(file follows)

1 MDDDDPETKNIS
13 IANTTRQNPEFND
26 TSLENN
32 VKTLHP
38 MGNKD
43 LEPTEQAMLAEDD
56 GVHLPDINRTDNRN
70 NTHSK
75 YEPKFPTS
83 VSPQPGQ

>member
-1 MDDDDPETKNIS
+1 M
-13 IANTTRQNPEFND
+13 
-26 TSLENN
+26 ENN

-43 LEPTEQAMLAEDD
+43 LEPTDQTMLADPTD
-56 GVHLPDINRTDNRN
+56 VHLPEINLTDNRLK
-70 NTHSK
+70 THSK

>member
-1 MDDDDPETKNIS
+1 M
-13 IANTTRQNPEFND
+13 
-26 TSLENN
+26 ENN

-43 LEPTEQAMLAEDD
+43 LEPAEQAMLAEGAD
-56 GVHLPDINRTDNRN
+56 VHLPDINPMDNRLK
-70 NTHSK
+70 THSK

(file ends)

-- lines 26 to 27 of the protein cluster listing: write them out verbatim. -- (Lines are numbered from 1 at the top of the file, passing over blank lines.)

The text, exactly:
+1 M
-13 IANTTRQNPEFND